What or who is the hero of the sentence? What actions are they taking? In this version, it could be easy to mistake the moon for the main actor, because the moon is going to set. It is driving the action. Let’s try it another way.

We knew that the crescent moon was going to set at 7:20, so we positioned ourselves on the beach ahead of time, and we were able to capture that last twenty minutes of moonlight.

The difference can be subtle. It is a matter of agency. Is it the moon that is driving the action or is it your decision to photograph it setting? If the moon is in charge, then you are positioned as a victim who is slavishly doing what you have to in order to achieve your goal. While it might seem subtle, the difference is huge. You are either putting yourself in the position of being the hero of your own story, or you are being acted upon.

This is especially important in a world with mobile internet, because we are subject to news all day every day, so it becomes very easy to slide into a passive mode of reacting to what is happening. The victim mentality is sneaky as fuck. We have to watch the way we think.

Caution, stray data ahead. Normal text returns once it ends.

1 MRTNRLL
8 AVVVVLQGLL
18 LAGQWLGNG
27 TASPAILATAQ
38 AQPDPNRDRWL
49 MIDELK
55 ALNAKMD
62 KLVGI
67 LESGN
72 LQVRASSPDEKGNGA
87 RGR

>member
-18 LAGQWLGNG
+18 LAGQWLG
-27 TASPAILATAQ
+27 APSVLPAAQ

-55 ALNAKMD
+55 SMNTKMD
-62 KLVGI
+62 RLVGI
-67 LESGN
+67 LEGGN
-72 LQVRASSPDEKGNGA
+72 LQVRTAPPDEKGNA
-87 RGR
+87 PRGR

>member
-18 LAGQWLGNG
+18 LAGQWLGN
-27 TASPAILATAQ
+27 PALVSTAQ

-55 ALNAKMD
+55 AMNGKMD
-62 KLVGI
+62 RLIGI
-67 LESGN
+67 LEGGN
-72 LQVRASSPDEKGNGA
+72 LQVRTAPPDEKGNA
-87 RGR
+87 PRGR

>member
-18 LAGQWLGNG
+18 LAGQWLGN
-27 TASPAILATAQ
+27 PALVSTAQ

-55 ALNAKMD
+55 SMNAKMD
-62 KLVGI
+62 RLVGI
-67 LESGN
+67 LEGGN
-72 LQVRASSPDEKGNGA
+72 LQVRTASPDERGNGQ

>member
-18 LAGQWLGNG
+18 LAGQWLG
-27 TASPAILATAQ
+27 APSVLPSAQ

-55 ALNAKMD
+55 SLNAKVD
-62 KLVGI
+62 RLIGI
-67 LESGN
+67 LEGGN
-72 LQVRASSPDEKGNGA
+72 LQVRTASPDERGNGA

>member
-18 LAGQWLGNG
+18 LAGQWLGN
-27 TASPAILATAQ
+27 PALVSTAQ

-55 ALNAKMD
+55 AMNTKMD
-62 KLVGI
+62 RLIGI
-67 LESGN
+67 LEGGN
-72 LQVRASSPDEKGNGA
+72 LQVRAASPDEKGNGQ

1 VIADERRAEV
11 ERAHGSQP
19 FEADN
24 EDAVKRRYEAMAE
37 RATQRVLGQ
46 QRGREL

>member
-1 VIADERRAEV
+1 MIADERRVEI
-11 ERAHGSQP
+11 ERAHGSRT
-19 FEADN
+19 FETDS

Yesterday we got some very troubling news here in California, the land of celebrities, the oasis of cultural heroes. One of our greats, one of our all-time legendary basketball players died in a helicopter crash along with his daughter, another family, and the pilot. Nine people died. Obviously, most people care about all of them, but not many people knew the other family. Basketball fans of a certain age KNEW Kobe, though, and that was why we were so devastated by the news. If you were following Kobe’s story, then you probably were loving his dedication to his daughters and his care in passing down his skills and drive to them. Learning that he died with his daughter on their way to a basketball game sent an enormous wave of grief through our entire country if not the world. Every father’s worst fear came to life in that moment. We all experienced something of the sheer inability to protect your daughter from death as you plunge towards the earth in a fiery death trap when we realized what actually happened and that, that, that is just too much to bear. It is too fucking tragic to believe. When I heard the news there was a moment where the emotional well inside of me threatened to break through the dam. I could feel all the fear and grief of fathers immemorial inside of me as I considered that last moment of fear and of love. Did Kobe comfort Gigi? Did he tell her that he loved her and that it is going to be ok?